Realism and Nominalism
18 FEBRUARY 1998
REALISM AND NOMINALISM
In this assignment, you will learn to define and discuss the following terms:
Realism, Nominalism, syllogism, major premise, minor premise, universal.
You should have considered the following questions:
Why did the Greeks and Romans prefer truth arrived at through the use of
reason to that acquired through experience?
What is a syllogism and how does it work?
It is not an easy matter to say what Western Europe in the Middle Ages did,
developed, or created that made it evolve in a manner so different from that of
the other civilization of the Old World and eventually to dominate the world
politically, economically, and even culturally. Many people have advanced their
own ideas. Some said that it was Christianity, and that their faith gave
Europeans a higher moral and ethical sense than other peoples. The German
attempt, during the Second World War, to kill all of the Jews in Europe
suggested that this idea was somewhat lacking. Others held that God had chosen
the Europeans to civilize the other peoples of the world and that this heavy
task was the White Man's Burden. The treatment of their colonial peoples
by the European powers was long recognized, at least by a few, as representing
something less that a "civilizing influence." When I was young, it was commonly
held that the scientific and technical genius of the White race was the basis of
its success, but then the Japanese, Indians, and others began to demonstrate
that they were just as adept at science and technology as Whites when given the
So one may choose what one wishes and ask if it made a real difference. One
might select military technology, representative government, the idea of the
integrity of the individual, the frontier experience, the suffering that
medieval society endured, or any of a number of other things. I would choose
two, one a basic concept of philosophy and the other a new economic
organization. This lesson will consider the basic concept of philosophy,
Realism versus Nominalism In order to understand the issues
involved, one must approach the matter carefully, understanding the essential
There are various means of deciding what is true. Not all give the same
answer. Therefore, a society must put more faith in one approach than another.
The order in which various approaches are accepted determines the pattern of
thought of the society.
The Ancient or Rationalist Period
The ancients preferred reason and logic above observation and experience,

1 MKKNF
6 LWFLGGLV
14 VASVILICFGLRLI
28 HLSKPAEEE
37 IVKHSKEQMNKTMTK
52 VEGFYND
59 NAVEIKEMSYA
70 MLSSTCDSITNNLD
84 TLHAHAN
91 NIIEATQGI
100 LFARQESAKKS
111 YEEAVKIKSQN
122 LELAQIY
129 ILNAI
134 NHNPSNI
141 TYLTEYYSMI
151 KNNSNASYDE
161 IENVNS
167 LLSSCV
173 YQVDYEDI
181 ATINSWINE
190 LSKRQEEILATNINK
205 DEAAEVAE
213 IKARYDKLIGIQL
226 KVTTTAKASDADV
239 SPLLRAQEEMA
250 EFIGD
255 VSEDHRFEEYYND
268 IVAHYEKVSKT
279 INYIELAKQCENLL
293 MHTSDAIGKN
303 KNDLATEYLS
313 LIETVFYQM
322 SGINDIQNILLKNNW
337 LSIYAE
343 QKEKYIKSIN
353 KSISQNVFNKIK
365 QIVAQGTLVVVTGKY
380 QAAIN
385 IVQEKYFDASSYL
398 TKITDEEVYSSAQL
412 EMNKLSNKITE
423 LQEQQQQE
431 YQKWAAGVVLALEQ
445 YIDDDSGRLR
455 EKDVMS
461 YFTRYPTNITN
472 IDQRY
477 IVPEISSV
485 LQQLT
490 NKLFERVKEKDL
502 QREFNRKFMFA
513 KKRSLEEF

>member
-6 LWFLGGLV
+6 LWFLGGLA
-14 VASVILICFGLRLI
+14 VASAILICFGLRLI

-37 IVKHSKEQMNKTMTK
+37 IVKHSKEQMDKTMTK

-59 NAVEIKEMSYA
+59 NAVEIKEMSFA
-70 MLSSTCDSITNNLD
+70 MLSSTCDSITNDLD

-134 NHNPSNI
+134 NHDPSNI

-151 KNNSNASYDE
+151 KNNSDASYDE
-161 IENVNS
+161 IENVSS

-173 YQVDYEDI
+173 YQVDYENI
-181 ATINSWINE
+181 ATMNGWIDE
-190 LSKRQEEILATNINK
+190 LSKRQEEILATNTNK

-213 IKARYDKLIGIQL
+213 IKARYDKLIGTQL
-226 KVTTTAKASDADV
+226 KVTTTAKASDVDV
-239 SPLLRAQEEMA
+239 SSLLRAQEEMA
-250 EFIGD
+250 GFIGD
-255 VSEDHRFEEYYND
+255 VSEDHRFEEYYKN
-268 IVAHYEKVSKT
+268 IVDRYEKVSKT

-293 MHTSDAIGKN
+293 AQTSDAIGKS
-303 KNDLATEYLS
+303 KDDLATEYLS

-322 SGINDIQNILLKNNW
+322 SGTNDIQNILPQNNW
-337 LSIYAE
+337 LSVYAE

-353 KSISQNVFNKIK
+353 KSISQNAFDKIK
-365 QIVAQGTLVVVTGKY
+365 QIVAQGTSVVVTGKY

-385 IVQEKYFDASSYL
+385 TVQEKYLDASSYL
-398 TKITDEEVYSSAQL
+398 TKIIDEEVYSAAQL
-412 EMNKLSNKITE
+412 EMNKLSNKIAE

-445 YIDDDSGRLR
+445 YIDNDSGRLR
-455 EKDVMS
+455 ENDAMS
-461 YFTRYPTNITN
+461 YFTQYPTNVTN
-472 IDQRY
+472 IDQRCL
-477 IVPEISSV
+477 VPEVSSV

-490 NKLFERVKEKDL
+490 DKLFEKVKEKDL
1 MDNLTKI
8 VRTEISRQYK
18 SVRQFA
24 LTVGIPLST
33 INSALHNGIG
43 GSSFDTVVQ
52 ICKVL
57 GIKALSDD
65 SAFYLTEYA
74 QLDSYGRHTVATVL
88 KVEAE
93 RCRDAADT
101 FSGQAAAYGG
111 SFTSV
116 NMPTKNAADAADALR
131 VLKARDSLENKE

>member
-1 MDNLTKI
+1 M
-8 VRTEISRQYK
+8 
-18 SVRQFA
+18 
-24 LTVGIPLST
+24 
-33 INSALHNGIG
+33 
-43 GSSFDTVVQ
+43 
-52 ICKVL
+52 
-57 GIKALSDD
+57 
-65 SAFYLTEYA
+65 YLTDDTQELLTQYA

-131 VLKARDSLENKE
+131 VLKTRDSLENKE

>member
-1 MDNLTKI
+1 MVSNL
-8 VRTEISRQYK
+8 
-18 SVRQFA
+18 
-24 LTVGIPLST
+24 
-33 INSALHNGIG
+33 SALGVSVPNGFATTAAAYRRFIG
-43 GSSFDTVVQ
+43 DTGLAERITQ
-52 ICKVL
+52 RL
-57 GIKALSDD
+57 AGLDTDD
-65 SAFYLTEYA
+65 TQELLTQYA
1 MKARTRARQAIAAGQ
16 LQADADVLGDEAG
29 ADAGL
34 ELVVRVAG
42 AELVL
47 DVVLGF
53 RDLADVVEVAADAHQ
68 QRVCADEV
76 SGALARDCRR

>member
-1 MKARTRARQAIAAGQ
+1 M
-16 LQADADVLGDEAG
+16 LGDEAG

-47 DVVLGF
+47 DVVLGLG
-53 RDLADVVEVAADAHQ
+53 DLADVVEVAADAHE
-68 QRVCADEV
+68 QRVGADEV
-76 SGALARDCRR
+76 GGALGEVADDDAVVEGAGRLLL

because the senses can easily be deceived, and because they lacked the equipment
to enhance the senses, make precise observations, and record the data. They also
noted that, although one can deduce various laws governing triangles, spheres,
circles, and the like, such things do not exists in nature and so are outside of
human experience. That is, there can be no triangle in nature found with exactly
180 interior degrees, any more than one can find a precisely straight line.
In their use of reason, they preferred demonstrative logic, the
demonstration of derivations from known principles. The basic operation in
demonstrative logic is the syllogism. The syllogism consists of
a. The major premise: Socrates is a man, which simply states
that Socrates belongs to a category of object which we call "man." The medieval
philosophers called such categories universals, which is a term
that you should remember
b. The minor premise: all men are mortal. All categories are
defined by their characteristics, some of which are essential and some of
which are accidental. The accidental characteristics of the category of "man"
include such things as height, IQ, skin color, number of arms and legs, and so
forth. Essential characteristics might be such things as bipedal, mammal, and
rational. The minor premise simply specifies one of the essential
characteristics of the category "man."
c. The conclusion: Socrates is mortal. The major premise is
based upon the observation that "Socrates" displays the necessary essential
characteristics to place him in the category of "man." If so, then Socrates has
all of the essential characteristics of the category.
There is a problem with this. If no perfect example of a member of a